A Travellerspoint blog

December 2012

The Alhambra and Valencia

By Hannah

semi-overcast 14 °C
View Koning/Zemliak Family Europe 2012/2013 on KZFamily's travel map.

We travelled from Granada to Valencia today, looking forward to three nights in the same place instead of just one. Abby and I awoke to find our parents talking to our grandparents this morning, and found out that my grandpa had been scheduled for surgery today. We wish him all the best.

038 Granada La Alhambra (64)

038 Granada La Alhambra (64)

Before we got the main journey underway, we went to visit the Alhambra, an intricate Islamic palace that was constructed during the 10th century and expanded for hundreds of years after even after the Moors were evicted in the 15th century. It's currently the most visited site in Spain, drawing approximately three million visitors a year. It seemed like every inch was covered in carvings or mosaics. My mom read a book called Symmetry: A Journey into the Patterns of Nature which explains that there are 17 types of symmetry. Each type can be found in the Alhambra, though we definitely didn't find all of them. We spent a long time in each room, admiring the Arabic script and elaborate designs. There were a few fountains too, as well as some pretty gardens that again made us question whether it really was that close to winter. We even found a koi pond. There was a small museum as well, but it was slightly underwhelming compared to what we had just seen. The area it was located in was more impressive, a sort of arena framed with columns and balconies. It made you think of gladiators. Eventually, though, we decided that it was time to head off to our next destination.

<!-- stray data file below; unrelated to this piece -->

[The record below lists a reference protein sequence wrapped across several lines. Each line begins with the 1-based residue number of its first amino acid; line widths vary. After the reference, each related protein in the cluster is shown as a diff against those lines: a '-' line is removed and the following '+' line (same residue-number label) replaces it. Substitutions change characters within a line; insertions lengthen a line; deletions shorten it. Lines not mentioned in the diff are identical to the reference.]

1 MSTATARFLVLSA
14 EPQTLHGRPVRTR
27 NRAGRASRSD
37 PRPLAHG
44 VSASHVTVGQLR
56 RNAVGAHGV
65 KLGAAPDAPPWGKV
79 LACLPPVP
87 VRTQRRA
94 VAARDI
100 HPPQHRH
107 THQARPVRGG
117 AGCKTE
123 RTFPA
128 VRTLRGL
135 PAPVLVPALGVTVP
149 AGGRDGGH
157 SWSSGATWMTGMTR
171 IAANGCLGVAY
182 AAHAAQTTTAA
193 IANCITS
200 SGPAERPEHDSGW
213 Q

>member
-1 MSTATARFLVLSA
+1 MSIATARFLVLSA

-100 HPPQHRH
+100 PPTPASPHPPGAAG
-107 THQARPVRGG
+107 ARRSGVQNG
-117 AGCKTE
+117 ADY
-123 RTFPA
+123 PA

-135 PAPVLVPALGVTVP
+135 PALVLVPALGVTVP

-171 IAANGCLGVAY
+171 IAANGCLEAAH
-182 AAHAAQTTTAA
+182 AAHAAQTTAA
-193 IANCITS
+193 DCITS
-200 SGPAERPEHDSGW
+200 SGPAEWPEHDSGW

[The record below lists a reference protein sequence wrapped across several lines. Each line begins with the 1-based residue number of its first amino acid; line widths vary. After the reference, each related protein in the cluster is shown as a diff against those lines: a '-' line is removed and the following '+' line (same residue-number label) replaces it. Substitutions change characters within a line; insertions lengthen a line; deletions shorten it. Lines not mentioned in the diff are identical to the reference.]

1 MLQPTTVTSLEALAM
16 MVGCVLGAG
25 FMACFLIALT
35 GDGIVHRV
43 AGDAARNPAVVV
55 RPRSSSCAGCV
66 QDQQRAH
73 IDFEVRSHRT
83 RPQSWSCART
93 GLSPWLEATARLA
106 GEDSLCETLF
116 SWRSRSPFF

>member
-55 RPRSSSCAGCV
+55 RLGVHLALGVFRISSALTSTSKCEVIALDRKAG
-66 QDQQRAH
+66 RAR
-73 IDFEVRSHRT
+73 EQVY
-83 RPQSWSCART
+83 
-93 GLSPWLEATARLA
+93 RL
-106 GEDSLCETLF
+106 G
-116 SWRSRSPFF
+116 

Our Valencia Apartment